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Thu Sep 29 08:44:13 SAST 2016

'Give me right to die'

Katharine Child | 21 April, 2015 00:17
In his court papers Stransham-Ford asked that the doctor who assists him be protected from criminal sanction, loss of his doctor's licence or lawsuit. File photo
Image by: Thinkstock

The Pretoria High Court is likely to hear a case next week that will determine if doctors can assist their patients to die if they are terminally ill.

Robin Stransham-Ford, 65, is dying of terminal prostate cancer and has urgently asked the court to allow him to end his life, arguing he will otherwise die an undignified death.

The advocate from Cape Town says he has only weeks left to live and is on morphine for pain which causes him to become confused and sedated.

He wants to die with friends and family around him, aware what is happening and the chance to say goodbye.

In his affidavit, he says it is a gross violation of his fundamental constitutional right to dignity to deny him the choice to end his life by euthanasia or assisted suicide.

In her affidavit his-ex wife Penelope Stransham-Ford tells the court that she and Robin have explained to their 12-year-old daughter that her father would like to die when he chooses.

Stransham-Ford was diagnosed with prostate cancer in mid-February. He found out in the middle of March that the cancer had spread.

Stransham-Ford says in his affidavit: “My quality of life has deteriorated rapidly since the middle of March 2015.

“I suffer from severe pain, nausea, vomiting, stomach cramps, constipation, disorientation, weight loss, loss of appetite, high blood pressure, increased weakness….”

His ex-wife, who is caring for him at her home, says: “It is heart-breaking to witness the extreme discomfort that Robin has to endure”.

In his court papers, he asks that the doctor who assists him will be protected from criminal sanction, losing his doctor’s licence or being sued.

Dignity SA, an NGO that promotes euthanasia,  is supporting his application.

Ethics Professor Willem Landman, part of the NGO, said if Stransham-Ford wins his case, it will bring the law in line with the constitution, which allows people the right to dignity.

A win will also allow other doctors to administer assisted dying to other terminally ill patients without facing murder charges or losing their doctor’s licence, said Landman. 

He argues that the constitutional right to life cannot trump the right to dignity. He also says the right to life can be waived.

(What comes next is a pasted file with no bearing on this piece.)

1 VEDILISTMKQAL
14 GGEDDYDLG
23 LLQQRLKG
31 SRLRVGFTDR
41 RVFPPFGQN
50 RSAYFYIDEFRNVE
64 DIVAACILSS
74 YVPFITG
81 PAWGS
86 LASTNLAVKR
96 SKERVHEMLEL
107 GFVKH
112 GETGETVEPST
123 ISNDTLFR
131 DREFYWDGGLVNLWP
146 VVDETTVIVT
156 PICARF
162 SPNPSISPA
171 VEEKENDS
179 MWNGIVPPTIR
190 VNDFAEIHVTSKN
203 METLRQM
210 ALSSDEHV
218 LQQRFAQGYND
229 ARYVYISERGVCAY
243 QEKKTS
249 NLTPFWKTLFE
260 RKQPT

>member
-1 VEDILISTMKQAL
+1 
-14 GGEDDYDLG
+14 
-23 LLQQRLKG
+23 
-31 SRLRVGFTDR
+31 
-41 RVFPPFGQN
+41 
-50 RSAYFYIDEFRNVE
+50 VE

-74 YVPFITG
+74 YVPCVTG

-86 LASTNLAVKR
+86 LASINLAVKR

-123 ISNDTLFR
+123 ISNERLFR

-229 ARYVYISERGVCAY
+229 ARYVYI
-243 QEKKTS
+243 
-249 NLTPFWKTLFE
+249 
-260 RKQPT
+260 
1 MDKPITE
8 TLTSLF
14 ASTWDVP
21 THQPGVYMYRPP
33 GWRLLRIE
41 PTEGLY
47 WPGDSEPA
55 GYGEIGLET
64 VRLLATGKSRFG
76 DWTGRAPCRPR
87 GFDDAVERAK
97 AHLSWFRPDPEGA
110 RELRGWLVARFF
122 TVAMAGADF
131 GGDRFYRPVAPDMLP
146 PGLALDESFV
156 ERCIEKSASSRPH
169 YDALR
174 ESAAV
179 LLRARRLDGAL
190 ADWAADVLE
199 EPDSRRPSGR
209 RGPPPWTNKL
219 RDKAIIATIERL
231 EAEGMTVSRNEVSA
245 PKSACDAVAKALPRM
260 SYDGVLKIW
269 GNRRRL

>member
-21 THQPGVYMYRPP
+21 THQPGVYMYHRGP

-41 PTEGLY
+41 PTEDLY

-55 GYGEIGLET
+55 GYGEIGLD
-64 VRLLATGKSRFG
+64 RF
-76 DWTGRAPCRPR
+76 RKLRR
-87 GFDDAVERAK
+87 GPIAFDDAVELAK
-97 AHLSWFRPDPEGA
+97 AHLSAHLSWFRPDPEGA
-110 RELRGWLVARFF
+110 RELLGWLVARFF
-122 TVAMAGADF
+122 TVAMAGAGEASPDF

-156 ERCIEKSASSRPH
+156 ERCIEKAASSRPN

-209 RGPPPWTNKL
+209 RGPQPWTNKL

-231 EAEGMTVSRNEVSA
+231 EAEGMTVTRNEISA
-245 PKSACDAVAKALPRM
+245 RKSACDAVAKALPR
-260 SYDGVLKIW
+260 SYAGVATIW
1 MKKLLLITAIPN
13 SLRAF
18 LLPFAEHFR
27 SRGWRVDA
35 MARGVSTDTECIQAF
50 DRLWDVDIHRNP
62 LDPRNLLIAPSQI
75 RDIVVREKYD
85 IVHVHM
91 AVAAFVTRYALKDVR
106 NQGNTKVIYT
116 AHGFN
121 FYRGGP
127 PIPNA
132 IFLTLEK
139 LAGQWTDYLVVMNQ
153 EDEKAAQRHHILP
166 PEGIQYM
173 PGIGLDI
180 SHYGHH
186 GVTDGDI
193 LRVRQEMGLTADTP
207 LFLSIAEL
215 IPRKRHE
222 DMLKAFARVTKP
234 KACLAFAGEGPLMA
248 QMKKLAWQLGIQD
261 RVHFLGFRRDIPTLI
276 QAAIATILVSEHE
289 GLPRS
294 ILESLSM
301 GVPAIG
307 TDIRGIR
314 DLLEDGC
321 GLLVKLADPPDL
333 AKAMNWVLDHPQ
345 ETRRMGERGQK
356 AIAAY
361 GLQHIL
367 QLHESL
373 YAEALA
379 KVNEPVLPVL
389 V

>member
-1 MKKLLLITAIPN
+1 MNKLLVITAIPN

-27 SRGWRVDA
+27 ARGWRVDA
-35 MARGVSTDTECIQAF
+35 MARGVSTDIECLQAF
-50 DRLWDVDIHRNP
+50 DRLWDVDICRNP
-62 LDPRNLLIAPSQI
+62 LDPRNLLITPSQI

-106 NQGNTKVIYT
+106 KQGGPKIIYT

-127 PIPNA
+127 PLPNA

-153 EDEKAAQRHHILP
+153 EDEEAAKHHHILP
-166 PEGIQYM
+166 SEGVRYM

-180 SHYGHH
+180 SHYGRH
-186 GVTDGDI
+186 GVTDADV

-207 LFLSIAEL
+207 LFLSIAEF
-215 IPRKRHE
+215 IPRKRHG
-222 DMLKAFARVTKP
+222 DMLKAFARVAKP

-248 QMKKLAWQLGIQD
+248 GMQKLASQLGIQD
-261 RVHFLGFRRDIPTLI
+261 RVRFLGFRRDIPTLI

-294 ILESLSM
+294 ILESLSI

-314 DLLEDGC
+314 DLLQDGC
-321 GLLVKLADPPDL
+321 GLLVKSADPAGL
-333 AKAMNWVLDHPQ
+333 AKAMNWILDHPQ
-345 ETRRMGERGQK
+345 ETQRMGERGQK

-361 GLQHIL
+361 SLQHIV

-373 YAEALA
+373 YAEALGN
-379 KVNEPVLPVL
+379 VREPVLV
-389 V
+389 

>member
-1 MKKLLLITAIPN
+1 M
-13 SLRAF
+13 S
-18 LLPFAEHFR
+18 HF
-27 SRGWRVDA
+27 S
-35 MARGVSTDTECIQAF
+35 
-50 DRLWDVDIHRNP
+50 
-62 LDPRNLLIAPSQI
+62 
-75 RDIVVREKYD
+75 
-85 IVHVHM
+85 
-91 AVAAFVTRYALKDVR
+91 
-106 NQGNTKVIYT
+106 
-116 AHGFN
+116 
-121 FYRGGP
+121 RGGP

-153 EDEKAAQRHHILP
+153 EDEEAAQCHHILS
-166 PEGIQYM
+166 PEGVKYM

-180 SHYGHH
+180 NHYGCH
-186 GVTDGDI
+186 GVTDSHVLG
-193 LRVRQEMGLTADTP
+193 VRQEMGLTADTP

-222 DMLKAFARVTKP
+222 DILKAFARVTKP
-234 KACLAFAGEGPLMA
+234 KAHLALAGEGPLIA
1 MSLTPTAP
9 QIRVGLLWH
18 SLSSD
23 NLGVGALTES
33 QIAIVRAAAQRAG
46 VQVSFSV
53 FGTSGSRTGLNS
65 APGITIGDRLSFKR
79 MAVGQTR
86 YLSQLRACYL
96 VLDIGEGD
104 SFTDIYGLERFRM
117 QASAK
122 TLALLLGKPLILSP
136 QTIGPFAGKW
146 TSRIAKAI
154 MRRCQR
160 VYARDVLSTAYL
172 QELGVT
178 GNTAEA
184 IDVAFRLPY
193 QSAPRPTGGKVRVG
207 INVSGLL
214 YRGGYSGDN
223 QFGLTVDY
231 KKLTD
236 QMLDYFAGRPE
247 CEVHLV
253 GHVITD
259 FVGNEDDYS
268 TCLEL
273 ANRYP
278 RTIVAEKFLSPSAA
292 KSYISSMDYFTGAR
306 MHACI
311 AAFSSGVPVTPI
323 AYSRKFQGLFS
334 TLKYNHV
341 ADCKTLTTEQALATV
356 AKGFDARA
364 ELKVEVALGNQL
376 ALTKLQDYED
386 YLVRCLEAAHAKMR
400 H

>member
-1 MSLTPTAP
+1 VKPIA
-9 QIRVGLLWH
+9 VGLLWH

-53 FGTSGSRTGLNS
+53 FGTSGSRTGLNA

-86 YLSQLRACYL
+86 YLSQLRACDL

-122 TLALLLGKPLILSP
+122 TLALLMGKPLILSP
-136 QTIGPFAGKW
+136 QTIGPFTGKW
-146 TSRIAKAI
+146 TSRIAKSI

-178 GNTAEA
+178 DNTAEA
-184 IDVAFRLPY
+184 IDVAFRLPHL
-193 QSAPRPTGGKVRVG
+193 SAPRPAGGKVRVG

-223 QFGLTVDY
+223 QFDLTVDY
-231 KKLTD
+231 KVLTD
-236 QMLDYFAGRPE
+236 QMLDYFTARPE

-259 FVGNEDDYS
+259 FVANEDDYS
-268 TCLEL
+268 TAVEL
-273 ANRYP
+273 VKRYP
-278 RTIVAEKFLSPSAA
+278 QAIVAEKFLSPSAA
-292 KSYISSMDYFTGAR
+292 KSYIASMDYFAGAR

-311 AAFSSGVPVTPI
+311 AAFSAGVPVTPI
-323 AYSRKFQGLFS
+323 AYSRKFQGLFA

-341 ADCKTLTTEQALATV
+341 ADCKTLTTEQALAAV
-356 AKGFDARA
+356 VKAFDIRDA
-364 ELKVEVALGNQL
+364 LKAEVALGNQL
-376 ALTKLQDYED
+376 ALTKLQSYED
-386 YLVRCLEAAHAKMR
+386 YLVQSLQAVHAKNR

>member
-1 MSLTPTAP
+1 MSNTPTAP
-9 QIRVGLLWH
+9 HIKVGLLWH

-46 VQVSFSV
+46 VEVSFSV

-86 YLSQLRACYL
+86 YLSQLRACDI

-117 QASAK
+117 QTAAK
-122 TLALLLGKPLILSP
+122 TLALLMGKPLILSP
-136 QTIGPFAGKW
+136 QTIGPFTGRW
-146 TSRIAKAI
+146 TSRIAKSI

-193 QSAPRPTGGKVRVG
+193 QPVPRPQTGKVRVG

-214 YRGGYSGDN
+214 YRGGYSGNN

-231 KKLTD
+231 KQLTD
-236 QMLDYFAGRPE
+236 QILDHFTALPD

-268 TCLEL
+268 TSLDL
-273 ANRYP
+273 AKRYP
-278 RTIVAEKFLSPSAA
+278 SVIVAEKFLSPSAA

Head of hospice SA Dr Liz Gwyther said that cancer pain can be controlled and after a few days of use, morphine will no longer make a person confused or sedated.

“Pain is not a good reason to take the scary step to ask to end one’s life. Cancer pain is a pain that doctors can control much more easily than other pain like arthritic pain.”

Gwyther said “Before we have the right to die in law, we need the right to palliative care in all state hospitals”.

Palliative care is “relieving of suffering” in terminal patients and is only offered by only hospices and many doctors who volunteer at hospices, she said.

She warned that it was feared that euthanasia, if legalised, could be offered to dying, poor patients for which there was no place for hospitals and thus the right could be abused. 

In 1998, the law reform commission released a draft law on assisted dying. It landed on then Health Minister Manto Tshabalala Msimang’s  desk and was not put before parliament for debate.

The draft law requires a patient to be in extreme suffering, have a terminal illness, be mentally competent and adequately informed about his illness. The patient needs time to re-evaluate their request for assisted suicide and continue to persist with the desire to die.

Doctors also need to be allowed to refuse the request to assist with dying.

Stransham-Ford used the draft law to guide his decision. He was assessed by a psychologist and found to be rational, without a psychiatric disorder, and able to understand the course of his illness and the ethical aspects of assisted suicide. 

He says he has “thought long and hard about it and am satisfied that I wish to die with dignity”.

Doctors for Life is opposing the application.

They say that using a lethal injection as is done in the state of Oregon in America can cause violent convulsions and the patient’s family is often asked to leave the room due to the undignified manner in which they respond to the injection.

Stransham-Ford was friends with IFP MP Mario Oriani-Ambrosi who shot himself last year to end his battle with terminal lung cancer.

Dignity SA is inviting people who support euthanasia to demonstrate outside the Pretoria High Court on Tuesday 28 April.

They are also raising money. Tax deductible donations can be made to DignitySA. Absa Bank. Account number 9274459317.

 

 

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